One of the things I think Mormonism does best is cultivate the idea that God is literally our Father in Heaven; he’s our dad. We have several unique doctrines that seem to make such a belief easier for us. First, God has a body of flesh and bone. This immediately makes it easier to picture God. We’re created in His own image, therefore, it isn’t a stretch to get an idea of what He looks like. We might even picture ourselves giving him a hug or standing face to face with him.
Second, we don’t just believe in God the Father, but in Heavenly Parents. Knowing we have a Mother contributes to the literalness of our belief in God as Father. Third, we have an elder brother, Jesus Christ, and we refer to each other as brothers and sisters. Again, this helps our image of God and each other as a family unit.
My favorite part of the doctrine that God is our parent is that it’s something I can relate to. Unlike other things about God (He’s perfect, He’s all-knowing, He’s all-powerful, He’s handsome) I can relate to the part about being a parent. The parallels are there and they aren’t few.
I know what it’s like to get frustrated at my kids and still love them. I know what it’s like to just want what’s best for them and be worried about them. I know I love them no matter what (take that stupid Ensign article that says God loves us conditionally!), and that I’ll always be there for them. The doctrine that God is our parent gives me insight into what God wants for us.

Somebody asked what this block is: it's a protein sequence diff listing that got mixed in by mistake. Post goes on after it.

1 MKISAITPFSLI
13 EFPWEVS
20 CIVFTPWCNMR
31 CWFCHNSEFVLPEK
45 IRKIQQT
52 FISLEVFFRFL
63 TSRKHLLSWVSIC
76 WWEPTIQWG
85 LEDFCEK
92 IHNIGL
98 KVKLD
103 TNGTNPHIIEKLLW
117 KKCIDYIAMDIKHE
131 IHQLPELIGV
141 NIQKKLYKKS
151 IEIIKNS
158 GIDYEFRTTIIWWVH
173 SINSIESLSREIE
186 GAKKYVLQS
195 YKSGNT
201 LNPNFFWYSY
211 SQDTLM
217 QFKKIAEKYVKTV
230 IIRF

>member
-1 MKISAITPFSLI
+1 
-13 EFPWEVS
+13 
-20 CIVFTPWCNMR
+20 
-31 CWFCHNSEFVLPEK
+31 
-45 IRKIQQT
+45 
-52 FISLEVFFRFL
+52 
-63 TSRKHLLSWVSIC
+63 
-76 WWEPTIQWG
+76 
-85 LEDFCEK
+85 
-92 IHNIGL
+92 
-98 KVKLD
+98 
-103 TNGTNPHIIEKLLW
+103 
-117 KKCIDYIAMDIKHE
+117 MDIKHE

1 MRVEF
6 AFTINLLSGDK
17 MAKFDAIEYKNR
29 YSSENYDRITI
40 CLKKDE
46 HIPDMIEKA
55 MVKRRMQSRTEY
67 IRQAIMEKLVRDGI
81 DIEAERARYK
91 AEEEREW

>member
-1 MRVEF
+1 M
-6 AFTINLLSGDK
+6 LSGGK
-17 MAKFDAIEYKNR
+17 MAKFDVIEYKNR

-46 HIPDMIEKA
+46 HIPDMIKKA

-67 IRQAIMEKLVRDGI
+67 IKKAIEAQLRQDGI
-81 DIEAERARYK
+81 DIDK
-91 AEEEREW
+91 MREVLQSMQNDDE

A few weeks ago, we were shopping at Satan’s Outlet (Wal-mart) and my two-year old, Ethan, insists on walking everywhere. Just you try putting him in a stroller or a cart. "E-E walk, E-E walk, E-E walk!" will reverberate for miles (he’s getting better at pronouncing his name, but he still calls himself "E-E", and refers to himself in the third-person, a la Seinfeld). As Ethan and I walked down the aisles, he refused to let me hold his hand, another sign of his independent streak. But as a stranger would walk by, if they got too close, he’d reach up and squeeze my hand for a few seconds, then let go when the person had passed. It was a delightful little moment.
It made me think that this is what God wants for us. He wants us to be independent and do things on our own, but He’ll be there if we need to squeeze His hand. But for some reason, it made me think about another aspect of parenthood and God. I don’t want my kids worshipping me. Far from it. I want them to learn to rely on themselves and their own strength. I don’t want them to give the glory and the credit to me. They deserve a lot of it, as do many other mentors and teachers.
So I wondered, why does God want us to worship Him? Or does He even want us to worship him – perhaps it’s mankind’s invention to worship God? Sure, He wants us to look up to Him and be like Him because He’s perfect, but why worship? Seems a bit insecure of God, if you ask me. If you’re a member of a Protestant religion, why we worship God isn’t an issue. He’s the mysterious fellow in the sky and we need to please Him, so we worship Him. But in Mormonism, it’s a bit trickier. After all, in Mormonism, God isn’t the embodiment of righteousness or love, He’s just a part of it. God, we learn, can cease to exist. He’s not God just for the fun of it; He’s God because He was once like us and has grown to become perfect. Someday we may be His equal.
So why does God want us to worship Him? Or are we misguided in this venture – should we only be worshipping His perfection and attributes, hoping we can become like that? That we should worship God is a major departure from His parent-like attributes I can’t quite figure out.